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Richard III: Return of the king – to York?
As the face of Richard III is revealed, tourism bosses in the North say he should be reburied in his childhood and spiritual home - not in Leicester Cathedral where the exhumation licence stipulates. So who will win the war of the clauses?
THE world has finally come face to face with the real Richard III – as a battle gets under way over his skeletal remains.
Facial reconstruction experts used high-tech methods to recreate the appearance of the longdead king using a CT scan of his skull.
The image shows a man with a large chin and nose, thin lips and prominent cheekbones – and one shoulder higher than the other .
The bust was created by experts at Dundee University using the remains found under a carpark in Leicester, which have been proved to be those of the last Plantagenet king, killed at the Battle of Bosworth in 1485.
Richard III enthusiasts described it as a more pleasant looking Richard than contemporary portraits suggested – and far removed from the image of the coldblooded villain portrayed by Shakespeare.
Darlington-born screenwriter Philippa Langley, who spearheaded the drive to discover his remains, said the most extraordinary moment for her during the project had been seeing the reconstruction.
“For me, when it was revealed and I was looking at his face – the face was no longer the two-dimensional caricature promoted by the Tudors,” she said.
But, as the image was flashed around the world, Richard was at the centre of a new struggle over where his remains should lie.
Plans are already in hand, in accord with the terms of the exhumation licence, to re-inter him at Leicester Cathedral, in the shadow of which he has rested for more than 500 years.
But tourism agency Welcome to Yorkshire is among those now clamouring for his remains to return “home” to the North.
Although born at Fotheringhay, Northamptonshire, he spent much of his childhood and formative years in Middleham, near Richmond, and also had links with Sheriff Hutton, near York.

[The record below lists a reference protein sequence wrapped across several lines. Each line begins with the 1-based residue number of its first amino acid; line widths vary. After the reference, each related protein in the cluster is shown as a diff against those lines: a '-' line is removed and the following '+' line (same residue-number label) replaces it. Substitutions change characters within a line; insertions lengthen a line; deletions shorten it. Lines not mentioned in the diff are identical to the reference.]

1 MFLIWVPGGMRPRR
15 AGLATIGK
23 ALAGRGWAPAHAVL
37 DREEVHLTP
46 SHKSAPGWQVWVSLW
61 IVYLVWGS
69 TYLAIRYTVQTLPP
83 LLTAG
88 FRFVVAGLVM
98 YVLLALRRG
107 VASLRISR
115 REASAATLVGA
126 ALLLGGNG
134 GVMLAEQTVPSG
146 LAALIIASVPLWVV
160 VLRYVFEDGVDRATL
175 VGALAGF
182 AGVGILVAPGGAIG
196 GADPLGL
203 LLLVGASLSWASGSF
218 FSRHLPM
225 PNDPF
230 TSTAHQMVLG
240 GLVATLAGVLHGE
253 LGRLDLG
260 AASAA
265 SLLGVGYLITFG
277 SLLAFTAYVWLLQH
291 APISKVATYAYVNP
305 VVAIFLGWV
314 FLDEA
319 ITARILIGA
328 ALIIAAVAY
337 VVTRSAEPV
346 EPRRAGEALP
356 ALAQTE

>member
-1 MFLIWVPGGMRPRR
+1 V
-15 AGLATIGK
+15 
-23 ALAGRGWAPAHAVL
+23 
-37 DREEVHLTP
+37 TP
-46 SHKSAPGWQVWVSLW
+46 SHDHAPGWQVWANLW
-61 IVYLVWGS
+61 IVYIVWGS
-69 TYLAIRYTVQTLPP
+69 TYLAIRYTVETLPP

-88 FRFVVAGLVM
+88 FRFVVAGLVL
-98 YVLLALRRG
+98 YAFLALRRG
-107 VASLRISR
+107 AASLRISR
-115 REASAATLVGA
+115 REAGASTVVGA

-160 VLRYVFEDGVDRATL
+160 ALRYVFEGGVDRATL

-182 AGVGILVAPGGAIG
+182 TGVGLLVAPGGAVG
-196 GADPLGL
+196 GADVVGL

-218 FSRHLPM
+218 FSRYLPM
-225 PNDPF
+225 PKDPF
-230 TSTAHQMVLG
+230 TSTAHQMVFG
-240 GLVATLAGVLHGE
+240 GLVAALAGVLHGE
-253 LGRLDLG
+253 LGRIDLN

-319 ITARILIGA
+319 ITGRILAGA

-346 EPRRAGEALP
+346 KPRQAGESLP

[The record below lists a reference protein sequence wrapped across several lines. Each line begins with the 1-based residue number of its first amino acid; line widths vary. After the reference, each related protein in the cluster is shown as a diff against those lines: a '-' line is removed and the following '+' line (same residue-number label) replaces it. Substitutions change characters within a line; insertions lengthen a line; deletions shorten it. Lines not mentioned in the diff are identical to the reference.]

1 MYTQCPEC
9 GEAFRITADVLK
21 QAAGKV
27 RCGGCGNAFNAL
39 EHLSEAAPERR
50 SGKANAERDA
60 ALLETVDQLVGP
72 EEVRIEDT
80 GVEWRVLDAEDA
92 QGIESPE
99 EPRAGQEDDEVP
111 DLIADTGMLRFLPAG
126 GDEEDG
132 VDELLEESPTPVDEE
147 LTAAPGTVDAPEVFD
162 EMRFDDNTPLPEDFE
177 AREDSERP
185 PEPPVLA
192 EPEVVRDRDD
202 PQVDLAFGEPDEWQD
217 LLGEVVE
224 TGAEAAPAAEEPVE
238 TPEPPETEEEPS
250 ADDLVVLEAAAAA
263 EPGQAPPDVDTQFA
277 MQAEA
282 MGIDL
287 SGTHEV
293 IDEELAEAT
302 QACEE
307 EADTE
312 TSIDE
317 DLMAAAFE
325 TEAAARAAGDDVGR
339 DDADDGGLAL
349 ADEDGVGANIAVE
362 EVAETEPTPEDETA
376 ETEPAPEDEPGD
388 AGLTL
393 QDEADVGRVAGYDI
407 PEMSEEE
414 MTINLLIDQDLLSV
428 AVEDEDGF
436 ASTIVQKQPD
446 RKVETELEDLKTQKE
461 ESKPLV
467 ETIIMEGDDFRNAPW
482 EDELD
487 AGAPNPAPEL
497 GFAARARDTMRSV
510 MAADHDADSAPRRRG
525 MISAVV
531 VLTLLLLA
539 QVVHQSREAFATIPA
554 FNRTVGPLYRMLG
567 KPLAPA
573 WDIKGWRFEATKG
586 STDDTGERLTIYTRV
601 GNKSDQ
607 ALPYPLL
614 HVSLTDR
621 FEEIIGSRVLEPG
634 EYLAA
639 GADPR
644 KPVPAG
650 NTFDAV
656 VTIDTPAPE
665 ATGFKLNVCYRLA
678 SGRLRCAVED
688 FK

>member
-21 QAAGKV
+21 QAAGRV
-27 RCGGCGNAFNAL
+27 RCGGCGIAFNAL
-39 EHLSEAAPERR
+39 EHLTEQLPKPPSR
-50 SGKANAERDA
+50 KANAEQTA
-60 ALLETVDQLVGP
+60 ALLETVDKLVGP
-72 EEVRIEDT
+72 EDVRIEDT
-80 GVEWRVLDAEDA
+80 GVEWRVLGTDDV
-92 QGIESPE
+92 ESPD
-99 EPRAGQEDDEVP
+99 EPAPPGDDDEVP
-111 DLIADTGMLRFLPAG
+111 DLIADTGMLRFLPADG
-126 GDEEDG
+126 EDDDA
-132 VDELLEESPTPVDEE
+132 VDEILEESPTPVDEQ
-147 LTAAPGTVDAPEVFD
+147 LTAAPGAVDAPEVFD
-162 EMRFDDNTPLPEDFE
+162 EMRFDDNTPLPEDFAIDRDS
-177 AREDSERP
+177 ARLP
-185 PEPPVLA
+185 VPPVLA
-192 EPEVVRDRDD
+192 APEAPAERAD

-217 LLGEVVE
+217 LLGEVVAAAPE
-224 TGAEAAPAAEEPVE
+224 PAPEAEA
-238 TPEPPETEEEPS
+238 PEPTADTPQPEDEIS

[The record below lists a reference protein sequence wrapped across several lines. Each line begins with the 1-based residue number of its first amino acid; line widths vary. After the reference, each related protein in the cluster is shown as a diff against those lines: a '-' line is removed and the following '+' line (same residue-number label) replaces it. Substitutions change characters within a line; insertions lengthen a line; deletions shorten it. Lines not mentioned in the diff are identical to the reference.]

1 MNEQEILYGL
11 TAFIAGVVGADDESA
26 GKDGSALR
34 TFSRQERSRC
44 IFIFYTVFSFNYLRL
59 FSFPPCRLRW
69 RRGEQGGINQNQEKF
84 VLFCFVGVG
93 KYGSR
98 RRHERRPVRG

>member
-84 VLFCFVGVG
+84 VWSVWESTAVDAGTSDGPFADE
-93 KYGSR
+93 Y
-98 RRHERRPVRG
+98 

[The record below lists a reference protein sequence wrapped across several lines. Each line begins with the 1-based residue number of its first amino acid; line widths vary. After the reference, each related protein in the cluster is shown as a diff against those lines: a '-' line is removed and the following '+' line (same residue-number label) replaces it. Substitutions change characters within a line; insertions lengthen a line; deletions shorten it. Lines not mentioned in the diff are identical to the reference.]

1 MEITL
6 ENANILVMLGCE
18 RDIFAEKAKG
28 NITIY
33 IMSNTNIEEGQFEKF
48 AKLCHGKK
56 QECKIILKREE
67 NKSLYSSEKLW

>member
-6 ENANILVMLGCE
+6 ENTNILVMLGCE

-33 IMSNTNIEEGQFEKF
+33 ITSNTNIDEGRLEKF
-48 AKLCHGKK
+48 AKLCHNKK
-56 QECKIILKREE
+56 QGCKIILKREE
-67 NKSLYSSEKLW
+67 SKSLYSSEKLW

The agency’s chief executive, Gary Verity, said: “We believe that the remains of Richard III should be returned to Yorkshire, his childhood and spiritual home.”
He added: “He has been described as the country’s only northern king and we think it would be appropriate for him to rest in peace in the north.”
The agency has launched a social media campaign, which can be followed on Twitter @welcome2yorks and using #bringhimhome And a petition to the government – epetitions.direct.gov.uk/ petitions/38772 – pushing for the king to be buried in York is also gathering support. So far it has received about 1,500 signatures.
City of York chief executive Kersten England claimed they would host a proper state funeral and she will be writing to the Queen to push York’s case.
“We have a fantastic case,” she said.
“More than that, I think we should seek some collaboration with Leicester – let’s not have another war on this matter.
“Possession may be nine tenths of the law, but we definitely have the moral high ground here.”
Ripon’s Tory MP, Julian Smith, said: “It has been repeated through the centuries that his wish was to be buried in York and, now his remains have been discovered, his wish should be granted.
“No one wants another war over this – we should thank Leicester for discovering his remains, but they should now be returned to North Yorkshire for the proper burial he deserves in the place he wanted to be remembered.
“I will now be writing to the University of Leicester and Ministry of Justice, who granted the licence for the exhumation, to make this case.”
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